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Rulers of the skies, airlines would love to rule the waves too

Carriers want to lure more cruise shoppers to their websites, but beware the drawbacks of such bookings.

August 01, 2004|Jane Engle | Times Staff Writer

Coffee, tea -- or cruise?

No longer content to sell only plane seats and package tours, air carriers are peddling hotel rooms, rental cars and, increasingly, ship berths. And they're doing it from their own websites.

Tapping new markets for online sales is a smart strategy for the airline industry, but it may or may not be a smart purchase for you, especially if you're shopping for sailings.

Before wading into the practicalities, let's pause for a moment of irony: Airlines, which once paid millions in sales commissions to travel agents, now collect commissions from hoteliers, cruise lines and others. In effect, they have become travel agents.

"It is a total turnabout," said Mike Driscoll, editor of the industry newsletter Cruise Week.

When I asked Driscoll why someone would book a cruise on an airline website, he replied, "Because you don't know any better."

Driscoll's reaction had more to do with misgivings about online cruise marketing than with airlines' websites. There can be advantages to booking a cruise through an airline, such as convenience and, sometimes, frequent-flier miles.

But Driscoll makes a good point: Buying a cruise is a complicated transaction in which the consumer often benefits from human contact. You may have a dozen or more cabin categories to choose from, plus scores of shore excursions; air travel to and from ports; transfers; and pre- or post-cruise hotel stays.

Each line has its own personality, so a travel agent who has been on the ship is invaluable. On a voyage last month on Norwegian Cruise Line's recently launched Pride of Aloha, which sails the Hawaiian islands, Driscoll said he encountered many "mismatched" cruisers who had booked online from third-party sites, expecting a luxury experience a la Radisson Seven Seas.

"One person complained about the cabin being so small," Driscoll said. "He was shocked."

Some airlines' websites have online cruise tutorials that answer such questions as "Are all ships similar?" But if you have to ask that, you're probably too much of a novice to book online.

Driscoll's advice: "You do a lot of research on the Internet, and you book [the cruise] with a travel agent."

So few people arrange their voyages online that less than 4% of the cruise industry's revenue this year is expected to come from such sales, said Henry Harteveldt, vice president for travel research at Forrester Research, a Cambridge, Mass.-based company that focuses on technology trends. Three years from now, he expects the figure still to be at less than 6%.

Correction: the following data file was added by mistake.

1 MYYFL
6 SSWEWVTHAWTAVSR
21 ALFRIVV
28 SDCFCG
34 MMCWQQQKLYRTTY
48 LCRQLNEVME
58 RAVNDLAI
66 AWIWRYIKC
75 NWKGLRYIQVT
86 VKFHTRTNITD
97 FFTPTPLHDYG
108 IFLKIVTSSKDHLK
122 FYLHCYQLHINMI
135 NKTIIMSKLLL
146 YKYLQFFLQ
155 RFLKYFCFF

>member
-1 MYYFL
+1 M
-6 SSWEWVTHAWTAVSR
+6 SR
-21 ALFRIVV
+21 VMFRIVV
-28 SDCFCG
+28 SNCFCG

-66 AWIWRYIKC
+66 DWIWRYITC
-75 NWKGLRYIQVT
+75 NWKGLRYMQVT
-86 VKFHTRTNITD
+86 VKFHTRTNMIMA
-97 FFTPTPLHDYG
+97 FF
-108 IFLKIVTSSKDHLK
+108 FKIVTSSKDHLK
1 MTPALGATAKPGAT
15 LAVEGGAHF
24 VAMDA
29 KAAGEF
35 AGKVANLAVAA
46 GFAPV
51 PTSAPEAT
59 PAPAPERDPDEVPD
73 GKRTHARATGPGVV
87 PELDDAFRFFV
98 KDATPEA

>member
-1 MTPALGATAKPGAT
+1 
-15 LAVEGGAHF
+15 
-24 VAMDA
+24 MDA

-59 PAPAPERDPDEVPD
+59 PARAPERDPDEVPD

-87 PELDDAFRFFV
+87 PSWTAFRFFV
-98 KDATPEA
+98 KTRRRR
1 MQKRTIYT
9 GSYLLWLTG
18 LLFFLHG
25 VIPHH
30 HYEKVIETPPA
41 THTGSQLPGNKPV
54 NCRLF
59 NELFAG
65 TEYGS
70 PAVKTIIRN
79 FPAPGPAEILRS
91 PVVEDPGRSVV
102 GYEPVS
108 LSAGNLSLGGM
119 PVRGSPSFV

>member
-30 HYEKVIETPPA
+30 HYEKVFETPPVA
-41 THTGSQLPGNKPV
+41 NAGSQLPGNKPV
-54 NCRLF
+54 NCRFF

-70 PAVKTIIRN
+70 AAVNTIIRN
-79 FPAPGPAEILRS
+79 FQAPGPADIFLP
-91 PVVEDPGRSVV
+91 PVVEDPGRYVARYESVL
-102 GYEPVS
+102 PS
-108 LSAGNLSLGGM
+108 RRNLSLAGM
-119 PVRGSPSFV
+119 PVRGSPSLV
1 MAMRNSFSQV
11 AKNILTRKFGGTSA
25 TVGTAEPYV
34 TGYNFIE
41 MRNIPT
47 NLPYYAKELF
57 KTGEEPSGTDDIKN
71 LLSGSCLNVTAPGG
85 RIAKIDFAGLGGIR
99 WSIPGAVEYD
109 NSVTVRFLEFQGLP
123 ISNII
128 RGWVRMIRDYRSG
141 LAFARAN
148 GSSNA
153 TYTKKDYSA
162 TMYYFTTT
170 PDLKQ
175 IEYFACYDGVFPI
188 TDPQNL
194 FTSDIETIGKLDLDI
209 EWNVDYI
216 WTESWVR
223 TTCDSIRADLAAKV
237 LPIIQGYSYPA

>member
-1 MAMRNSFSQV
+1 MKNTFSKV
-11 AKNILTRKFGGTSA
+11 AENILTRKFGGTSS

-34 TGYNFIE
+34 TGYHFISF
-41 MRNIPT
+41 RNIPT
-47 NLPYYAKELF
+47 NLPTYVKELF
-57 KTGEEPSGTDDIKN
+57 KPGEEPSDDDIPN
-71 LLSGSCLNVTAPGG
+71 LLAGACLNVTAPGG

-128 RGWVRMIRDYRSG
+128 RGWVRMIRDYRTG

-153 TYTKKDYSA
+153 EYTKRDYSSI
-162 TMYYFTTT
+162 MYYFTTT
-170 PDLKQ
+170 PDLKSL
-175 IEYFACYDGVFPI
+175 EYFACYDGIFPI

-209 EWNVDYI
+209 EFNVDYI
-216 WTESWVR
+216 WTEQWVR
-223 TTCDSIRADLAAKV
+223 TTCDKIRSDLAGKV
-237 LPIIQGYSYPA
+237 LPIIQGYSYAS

For a variety of reasons, airlines are nonetheless rushing to offer cruise sales on their websites. Among those adding them in the last few months have been Southwest and United.

Earning commissions, or as the airlines prefer to call it, "revenue sharing," puts wind in their profit sails, although the carriers are elusive about how much they earn from these. Industrywide, Driscoll said, cruise lines typically paid about 13% of the fare amount to retailers, on- or off-line.

But given the paucity of online bookings, a bigger reason for selling cruises is to drive more customers to the airline's website, the least expensive way for companies to handle reservations. The more we book online, the more they save in personnel and other costs.

At Southwest Airlines, for instance, it costs less than $1 to process an online seat booking versus less than $5 for a phone booking, according to a report issued last month by Unisys R2A, an Oakland-based airline consulting firm.

Adding cruises and other services encourages people to visit the airline's website, said Angela Vargo, Southwest spokeswoman. While they're at, they may book a plane seat too, to a cruise port or elsewhere.

"With the growth in regional cruising ... it's certainly a logical tie-in," Harteveldt said. Low-cost carrier Frontier Airlines, for instance, which has offered online cruise bookings since 2001 at, flies to 17 U.S. ports, said spokesman Joe Hodas.

And then there are the frequent-flier rewards. United, for instance, awards one frequent-flier mile for every dollar spent on a cruise. If you book online at its new (which can be linked from by the end of this month, you'll earn 2,500 bonus miles, or 1,000 extra miles if you book after that. Delta, which in June introduced, awards 1,500 to 10,000 miles for a cruise booking.

At United, you can also redeem frequent-flier miles for all or part of the cruise cost, providing you use at least 10,000 miles to do so -- a unique benefit, said Scott Garner, the airline's managing director of travel products. Whether you'd want to do so is another question.

Redemption rates vary. A $1,000 cruise, he said, might require you to relinquish about 150,000 miles -- enough to get you six round-trip domestic coach tickets in United's Mileage Plus program.

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